JIM W. GOODWIN. Colloids and interfaces with surfactants and polymersЧan introductionкод для вставкиСкачать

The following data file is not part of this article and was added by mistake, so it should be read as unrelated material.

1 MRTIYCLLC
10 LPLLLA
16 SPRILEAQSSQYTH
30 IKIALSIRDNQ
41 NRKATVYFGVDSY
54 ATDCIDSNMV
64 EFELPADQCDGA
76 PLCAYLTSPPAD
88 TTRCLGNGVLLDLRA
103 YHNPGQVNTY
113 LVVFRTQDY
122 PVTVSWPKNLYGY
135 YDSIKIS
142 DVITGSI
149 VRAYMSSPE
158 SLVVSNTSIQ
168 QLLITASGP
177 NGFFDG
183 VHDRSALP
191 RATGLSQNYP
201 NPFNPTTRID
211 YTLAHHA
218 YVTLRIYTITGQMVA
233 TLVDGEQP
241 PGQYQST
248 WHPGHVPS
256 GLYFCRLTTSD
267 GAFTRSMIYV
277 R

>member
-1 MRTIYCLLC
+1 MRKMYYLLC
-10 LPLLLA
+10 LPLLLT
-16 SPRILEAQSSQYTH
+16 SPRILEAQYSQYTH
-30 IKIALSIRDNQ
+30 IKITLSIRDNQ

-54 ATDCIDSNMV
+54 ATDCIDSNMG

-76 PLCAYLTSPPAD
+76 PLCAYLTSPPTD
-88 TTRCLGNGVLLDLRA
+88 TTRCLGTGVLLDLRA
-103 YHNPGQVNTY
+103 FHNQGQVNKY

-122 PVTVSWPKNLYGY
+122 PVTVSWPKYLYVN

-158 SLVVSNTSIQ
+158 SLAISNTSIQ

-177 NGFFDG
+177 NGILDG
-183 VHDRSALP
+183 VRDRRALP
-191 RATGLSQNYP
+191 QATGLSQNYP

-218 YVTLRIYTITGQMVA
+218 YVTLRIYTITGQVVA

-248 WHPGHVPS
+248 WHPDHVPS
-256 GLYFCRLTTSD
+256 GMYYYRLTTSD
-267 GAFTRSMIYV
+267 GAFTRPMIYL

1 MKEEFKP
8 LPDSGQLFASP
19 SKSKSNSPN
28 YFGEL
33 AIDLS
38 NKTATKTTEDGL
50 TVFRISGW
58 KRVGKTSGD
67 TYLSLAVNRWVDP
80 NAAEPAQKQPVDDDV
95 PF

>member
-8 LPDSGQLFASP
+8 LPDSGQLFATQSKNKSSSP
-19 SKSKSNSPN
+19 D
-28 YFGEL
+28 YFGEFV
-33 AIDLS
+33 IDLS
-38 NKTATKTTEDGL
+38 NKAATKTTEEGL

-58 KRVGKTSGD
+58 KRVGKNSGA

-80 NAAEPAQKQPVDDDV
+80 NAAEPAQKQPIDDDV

APPLIED ORGANOMETALLIC CHEMISTRY Appl. Organometal. Chem. 2005; 19: 408 Published online in Wiley InterScience (www.interscience.wiley.com) Book Review Book Review JIM W. GOODWIN Colloids and interfaces with surfactants and polymers—an introduction Wiley-VCH, 2004, 296 pp; ISBN: 0-470-84142-7 (hardcover); US $155.00 ISBN: 0-470-84143-5 (paperback); US $65.00 While colloids turn up in all sorts of familiar places and guises, from nanoscience to nature, they are often ignored in many undergraduate courses. Part of the problem is the lack of a suitable textbook. Many of the books currently available are either too mathematical or lack clarity. Jim Goodwin, a well-known researcher in colloid science and for many years a university teacher, has written a clear and relatively short introduction to this technologically important field, which emphasizes the physical principles without mathematical overload. The book is divided into nine chapters. Two introductory chapters introduce the key ideas behind colloid, polymer and surfactant science. One of the nice features of these early chapters, and indeed much of the whole book, is the author’s strong emphasis on the practical applications of colloid science. The text is illustrated with a multitude of examples including a fascinating discussion on the science behind such apparently mundane products as decorative paints and household cleaners. Chapters 3, 4 and 5 cover the key and, for students, often the most difficult concepts of the forces between particles and the nature of colloid stability. These chapters do contain equations, although many are simply quoted from more advanced texts. However, given this, the author courageously does not avoid ‘difficult’ concepts—I particularly liked his discussion of van der Waals forces and retardation, topics frequently dropped from more elementary texts. Finally at the end of this necessarily complex section there is a practical and easy-to-follow guide to estimating the interaction potential in real-life systems, which to my mind is worth the cost of the book alone. The last three chapters give an introduction to more advanced topics including scattering techniques, rheology and the properties of concentrated dispersions. Overall, the book is well written and features a large number of attractive, wellmade graphs and illustrations. The book is addressed mostly at final year undergraduate and first year graduate chemistry students, but students of material science, chemical engineering and physics will also find the book has value. Perhaps inevitably in an introductory text there are omissions—I would have liked to see more on dynamics. There are also a few minor typographical errors (a consistent misspelling of Israelachvili) and some of the explanations (of the depletion effect, for instance) seemed unnecessarily complex, but on balance I would definitely recommend this book to my students and to everyone who is interested in the fascinating science of colloids. Paul Bartlett School of Chemistry, University of Bristol, UK DOI:10.1002/aoc.809 Copyright 2005 John Wiley & Sons, Ltd.